Views: 0 Author: Site Editor Publish Time: 2022-06-27 Origin: Site
Load cells are at the heart of every scale system, making modern weight data possible. There are as many types, sizes, capacities, and shapes of load cells as there are applications that use them, so when you're first learning about load cells, it can be overwhelming. However, understanding load cells is a necessary first step in understanding the capabilities of all types and models of scales. First, learn how load cells work with our brief overview, then learn 10 little things to know about load cells - starting with load cell technology all the way to the many different applications in which you can use them!
10 little knowledge
1. The core of each scale.
The load cell is the most important component of the scale system. Without a load cell, a scale cannot measure changes in force caused by load or weight. The load cell is the heart of every scale.
2. Enduring origins.
Load cell technology dates back to 1843, when British physicist Charles Wheatstone created a bridge circuit to measure resistance. He named the new technology the Wheatstone bridge, which is still used today as the basis for load cell strain gauges.
3. Use resistors.
Strain gauges use resistance theory. A strain gauge consists of a very thin wire braided back and forth in a zigzag grid to increase the effective length of the wire when force is applied. This wire has a certain resistance. When a load is applied, the wire stretches or compresses, increasing or decreasing its resistance - we measure resistance to determine weight.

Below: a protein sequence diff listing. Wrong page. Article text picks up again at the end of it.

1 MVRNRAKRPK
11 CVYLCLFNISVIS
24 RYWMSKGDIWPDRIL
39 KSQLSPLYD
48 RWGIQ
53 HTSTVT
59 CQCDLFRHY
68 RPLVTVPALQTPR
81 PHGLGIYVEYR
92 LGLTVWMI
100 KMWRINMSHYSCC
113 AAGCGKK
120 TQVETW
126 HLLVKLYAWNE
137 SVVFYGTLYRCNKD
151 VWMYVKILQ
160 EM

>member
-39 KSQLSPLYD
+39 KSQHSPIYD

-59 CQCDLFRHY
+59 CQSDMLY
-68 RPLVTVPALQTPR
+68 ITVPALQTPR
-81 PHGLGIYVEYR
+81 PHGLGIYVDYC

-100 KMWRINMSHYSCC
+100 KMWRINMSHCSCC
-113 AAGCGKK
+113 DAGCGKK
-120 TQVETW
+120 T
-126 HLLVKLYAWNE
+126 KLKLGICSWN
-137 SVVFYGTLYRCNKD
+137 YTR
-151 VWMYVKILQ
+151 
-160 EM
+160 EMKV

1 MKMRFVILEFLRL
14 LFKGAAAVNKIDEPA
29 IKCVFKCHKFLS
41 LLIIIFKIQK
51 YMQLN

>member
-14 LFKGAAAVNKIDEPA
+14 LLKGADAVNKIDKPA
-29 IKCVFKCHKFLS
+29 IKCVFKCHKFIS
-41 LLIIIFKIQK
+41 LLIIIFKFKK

4. Measure diversity.
A load cell can measure more than just cantilever force, or the force developed on one end of the load cell. In fact, load cells can measure resistance in vertical compression, tension and even suspended tension.
5. Three categories.
Load cells are divided into three main categories: Environmental Protection (EP), Weld Seal (WS) and Hermetic Seal (HS). Knowing which type of load cell you need will effectively match the load cell to your application, ensuring the best results.
6. Importance of deflection.
Deflection is the distance the load cell is bent from its original resting position. Deflection is caused by the force (load) applied to the load cell and allows the strain gauge to do its job.
7. Load cell wiring.
The color combinations for load cell wiring excitation, signal, shielding, and sensing can be very broad, and each manufacturer is developing its own wiring color combination.
8. Customized scale solutions.
You can integrate load cells into pre-existing structures such as hoppers, tanks, silos and other containers to create custom scale solutions. These are excellent solutions for applications that require inventory management, recipe dosing, material unloading, or prefer to integrate weighing into established processes.
9. Load cell and accuracy.
High-accuracy scale systems are generally considered to have a systematic error of ±0.25% or less; less accurate systems will have a systematic error of ±.50% or greater. Since most weight indicators typically have an error of ±0.01%, the primary source of scale error will be the load cell and, more importantly, the mechanical arrangement of the scale itself.
10. The load cell that suits you.
The most efficient way to build a high precision scale system is to choose the right load cell for your application. It's not always easy to know which load cell is best for each unique application. Therefore, you should always be an engineer and a load cell expert.